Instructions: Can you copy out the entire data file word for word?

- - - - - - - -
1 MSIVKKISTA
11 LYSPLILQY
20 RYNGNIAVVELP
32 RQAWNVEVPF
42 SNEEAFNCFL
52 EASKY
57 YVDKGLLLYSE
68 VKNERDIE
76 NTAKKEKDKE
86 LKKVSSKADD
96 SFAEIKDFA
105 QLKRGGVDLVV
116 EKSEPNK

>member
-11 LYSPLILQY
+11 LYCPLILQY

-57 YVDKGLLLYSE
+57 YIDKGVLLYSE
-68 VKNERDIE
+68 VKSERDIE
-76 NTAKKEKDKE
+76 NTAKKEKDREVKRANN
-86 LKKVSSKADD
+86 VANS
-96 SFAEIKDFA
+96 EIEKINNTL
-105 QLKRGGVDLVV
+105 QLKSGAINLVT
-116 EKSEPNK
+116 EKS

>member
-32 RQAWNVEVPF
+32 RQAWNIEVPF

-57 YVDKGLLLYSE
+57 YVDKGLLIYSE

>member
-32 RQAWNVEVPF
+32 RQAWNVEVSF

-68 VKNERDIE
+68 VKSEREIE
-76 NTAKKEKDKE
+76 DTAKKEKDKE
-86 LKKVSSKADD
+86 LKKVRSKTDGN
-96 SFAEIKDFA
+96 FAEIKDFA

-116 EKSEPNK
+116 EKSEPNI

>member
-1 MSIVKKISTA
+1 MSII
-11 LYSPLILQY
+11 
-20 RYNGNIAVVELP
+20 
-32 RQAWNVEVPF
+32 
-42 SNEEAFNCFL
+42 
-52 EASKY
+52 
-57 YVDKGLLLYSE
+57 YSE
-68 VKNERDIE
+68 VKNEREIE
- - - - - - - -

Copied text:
1 MSIVKKISTA
11 LYSPLILQY
20 RYNGNIAVVELP
32 RQAWNVEVPF
42 SNEEAFNCFL
52 EASKY
57 YVDKGLLLYSE
68 VKNERDIE
76 NTAKKEKDKE
86 LKKVSSKADD
96 SFAEIKDFA
105 QLKRGGVDLVV
116 EKSEPNK

>member
-11 LYSPLILQY
+11 LYCPLILQY

-57 YVDKGLLLYSE
+57 YIDKGVLLYSE
-68 VKNERDIE
+68 VKSERDIE
-76 NTAKKEKDKE
+76 NTAKKEKDREVKRANN
-86 LKKVSSKADD
+86 VANS
-96 SFAEIKDFA
+96 EIEKINNTL
-105 QLKRGGVDLVV
+105 QLKSGAINLVT
-116 EKSEPNK
+116 EKS

>member
-32 RQAWNVEVPF
+32 RQAWNIEVPF

-57 YVDKGLLLYSE
+57 YVDKGLLIYSE

>member
-32 RQAWNVEVPF
+32 RQAWNVEVSF

-68 VKNERDIE
+68 VKSEREIE
-76 NTAKKEKDKE
+76 DTAKKEKDKE
-86 LKKVSSKADD
+86 LKKVRSKTDGN
-96 SFAEIKDFA
+96 FAEIKDFA

-116 EKSEPNK
+116 EKSEPNI

>member
-1 MSIVKKISTA
+1 MSII
-11 LYSPLILQY
+11 
-20 RYNGNIAVVELP
+20 
-32 RQAWNVEVPF
+32 
-42 SNEEAFNCFL
+42 
-52 EASKY
+52 
-57 YVDKGLLLYSE
+57 YSE
-68 VKNERDIE
+68 VKNEREIE